Raleigh, N.C. – Voters could establish a Bipartisan State Board of Ethics and Elections Enforcement in the state constitution this fall under a proposal released by leaders of the North Carolina House of Representatives on Friday.
The proposal to permanently remove partisanship from elections administration and the enforcement of ethics and lobbying laws in North Carolina is modeled after the Federal Elections Commission. Under the proposed language, the Bipartisan Ethics and Elections Board would not consist of a majority of members from any one party. Unaffiliated citizens would be eligible for any spot on the board.
“The elections and ethics oversight process should not be partisan and this constitutional amendment protects the board’s impartiality in the strongest possible language,” said state House Speaker Tim Moore (R-Cleveland).
The bipartisan board would be the public watchdog for campaign finance and lobbying investigations to strengthen public confidence in the administration of ethics and elections laws in North Carolina.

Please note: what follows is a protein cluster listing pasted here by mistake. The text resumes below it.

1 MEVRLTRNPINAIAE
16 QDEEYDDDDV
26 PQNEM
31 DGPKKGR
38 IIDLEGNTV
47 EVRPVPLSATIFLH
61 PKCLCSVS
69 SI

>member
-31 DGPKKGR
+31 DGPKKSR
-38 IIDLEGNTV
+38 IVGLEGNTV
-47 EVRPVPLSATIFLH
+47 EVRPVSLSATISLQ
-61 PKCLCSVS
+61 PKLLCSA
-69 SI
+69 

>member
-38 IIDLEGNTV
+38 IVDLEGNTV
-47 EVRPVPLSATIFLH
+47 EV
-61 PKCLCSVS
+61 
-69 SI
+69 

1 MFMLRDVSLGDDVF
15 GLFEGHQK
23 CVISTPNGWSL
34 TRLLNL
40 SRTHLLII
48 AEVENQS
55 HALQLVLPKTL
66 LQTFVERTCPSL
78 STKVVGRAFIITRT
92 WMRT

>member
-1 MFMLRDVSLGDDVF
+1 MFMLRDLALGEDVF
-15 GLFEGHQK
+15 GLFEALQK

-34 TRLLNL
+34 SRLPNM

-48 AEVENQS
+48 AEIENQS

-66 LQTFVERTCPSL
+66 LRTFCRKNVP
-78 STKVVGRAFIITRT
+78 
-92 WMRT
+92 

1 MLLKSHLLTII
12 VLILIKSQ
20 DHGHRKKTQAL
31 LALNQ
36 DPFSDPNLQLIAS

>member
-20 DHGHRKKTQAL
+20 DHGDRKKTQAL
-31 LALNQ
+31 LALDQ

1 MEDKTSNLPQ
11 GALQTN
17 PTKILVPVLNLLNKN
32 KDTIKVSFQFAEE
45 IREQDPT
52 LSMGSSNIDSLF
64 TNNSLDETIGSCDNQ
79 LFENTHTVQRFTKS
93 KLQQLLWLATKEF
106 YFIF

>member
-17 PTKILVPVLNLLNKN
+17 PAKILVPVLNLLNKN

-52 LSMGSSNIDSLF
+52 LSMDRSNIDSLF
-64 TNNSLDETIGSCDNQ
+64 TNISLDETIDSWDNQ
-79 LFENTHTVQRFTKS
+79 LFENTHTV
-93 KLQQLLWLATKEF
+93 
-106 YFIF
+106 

“The fairness of North Carolina elections has never been on attack more than it is right now due to Governor Cooper’s egregious conduct regarding day to day control of our elections administration. While elections are inherently political, our state’s ethics and campaign finance watchdog should not be. Approval of this constitutional amendment will ensure that our elections system and our ethics laws will be governed by a fair and bipartisan board,” said Rep. David Lewis (R-Harnett), chairman of the House Committee on Elections and Ethics Law.
The proposal also prohibits state legislators from serving on boards and commissions and clarifies that the governor may not alter the powers and responsibilities of boards and commissions as established by the General Assembly.